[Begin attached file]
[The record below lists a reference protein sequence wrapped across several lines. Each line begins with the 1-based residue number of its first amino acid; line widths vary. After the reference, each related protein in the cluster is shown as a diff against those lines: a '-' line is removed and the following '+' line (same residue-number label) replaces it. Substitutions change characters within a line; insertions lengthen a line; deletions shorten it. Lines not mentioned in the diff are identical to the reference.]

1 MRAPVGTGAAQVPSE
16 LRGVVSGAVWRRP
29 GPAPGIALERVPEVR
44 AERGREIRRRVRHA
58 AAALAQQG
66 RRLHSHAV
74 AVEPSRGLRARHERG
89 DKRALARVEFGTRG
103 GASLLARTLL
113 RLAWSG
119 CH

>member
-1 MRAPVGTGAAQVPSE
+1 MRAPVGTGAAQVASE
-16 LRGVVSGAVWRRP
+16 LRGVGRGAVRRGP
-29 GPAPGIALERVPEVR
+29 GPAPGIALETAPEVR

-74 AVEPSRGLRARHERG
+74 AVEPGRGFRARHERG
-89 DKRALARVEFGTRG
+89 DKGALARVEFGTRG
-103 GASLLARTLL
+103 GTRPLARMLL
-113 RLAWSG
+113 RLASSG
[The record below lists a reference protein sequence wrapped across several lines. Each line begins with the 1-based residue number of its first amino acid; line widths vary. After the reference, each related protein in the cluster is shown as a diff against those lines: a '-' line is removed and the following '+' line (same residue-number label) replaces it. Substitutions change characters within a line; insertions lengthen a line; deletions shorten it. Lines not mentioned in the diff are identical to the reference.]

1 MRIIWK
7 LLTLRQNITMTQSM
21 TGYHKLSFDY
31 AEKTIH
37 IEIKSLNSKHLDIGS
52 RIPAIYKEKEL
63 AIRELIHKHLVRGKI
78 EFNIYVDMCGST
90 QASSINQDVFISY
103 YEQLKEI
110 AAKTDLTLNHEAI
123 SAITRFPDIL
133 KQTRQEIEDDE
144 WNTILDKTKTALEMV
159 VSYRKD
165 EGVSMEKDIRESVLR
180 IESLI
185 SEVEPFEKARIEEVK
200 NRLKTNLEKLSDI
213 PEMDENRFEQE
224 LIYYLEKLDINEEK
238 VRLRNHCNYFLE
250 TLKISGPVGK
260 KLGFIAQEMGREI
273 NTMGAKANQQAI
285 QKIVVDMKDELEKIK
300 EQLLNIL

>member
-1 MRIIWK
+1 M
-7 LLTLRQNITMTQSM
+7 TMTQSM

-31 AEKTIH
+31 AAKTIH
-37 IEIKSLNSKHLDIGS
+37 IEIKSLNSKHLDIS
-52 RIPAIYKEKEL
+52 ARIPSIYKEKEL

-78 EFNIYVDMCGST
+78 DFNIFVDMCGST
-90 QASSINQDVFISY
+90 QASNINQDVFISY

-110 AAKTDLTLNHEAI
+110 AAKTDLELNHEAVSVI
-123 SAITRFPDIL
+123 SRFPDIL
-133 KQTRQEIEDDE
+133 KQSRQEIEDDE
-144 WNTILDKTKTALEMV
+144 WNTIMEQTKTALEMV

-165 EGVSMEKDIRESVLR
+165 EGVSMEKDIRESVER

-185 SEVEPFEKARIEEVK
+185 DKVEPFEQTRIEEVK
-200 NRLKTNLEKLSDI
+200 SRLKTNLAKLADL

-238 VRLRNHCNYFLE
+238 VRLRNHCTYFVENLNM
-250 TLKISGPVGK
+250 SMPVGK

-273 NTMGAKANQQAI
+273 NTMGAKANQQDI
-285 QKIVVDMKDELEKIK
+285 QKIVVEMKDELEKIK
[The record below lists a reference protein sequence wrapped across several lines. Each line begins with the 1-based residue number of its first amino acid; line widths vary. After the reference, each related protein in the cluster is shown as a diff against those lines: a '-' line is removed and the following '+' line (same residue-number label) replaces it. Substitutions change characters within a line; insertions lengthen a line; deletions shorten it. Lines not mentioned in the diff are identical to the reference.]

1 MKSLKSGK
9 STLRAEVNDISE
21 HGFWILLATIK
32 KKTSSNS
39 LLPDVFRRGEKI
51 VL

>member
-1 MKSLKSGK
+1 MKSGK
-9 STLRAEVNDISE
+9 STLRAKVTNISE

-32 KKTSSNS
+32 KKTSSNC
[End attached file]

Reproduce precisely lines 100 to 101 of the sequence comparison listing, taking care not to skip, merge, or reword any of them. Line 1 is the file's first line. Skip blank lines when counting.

>member
-1 MKSLKSGK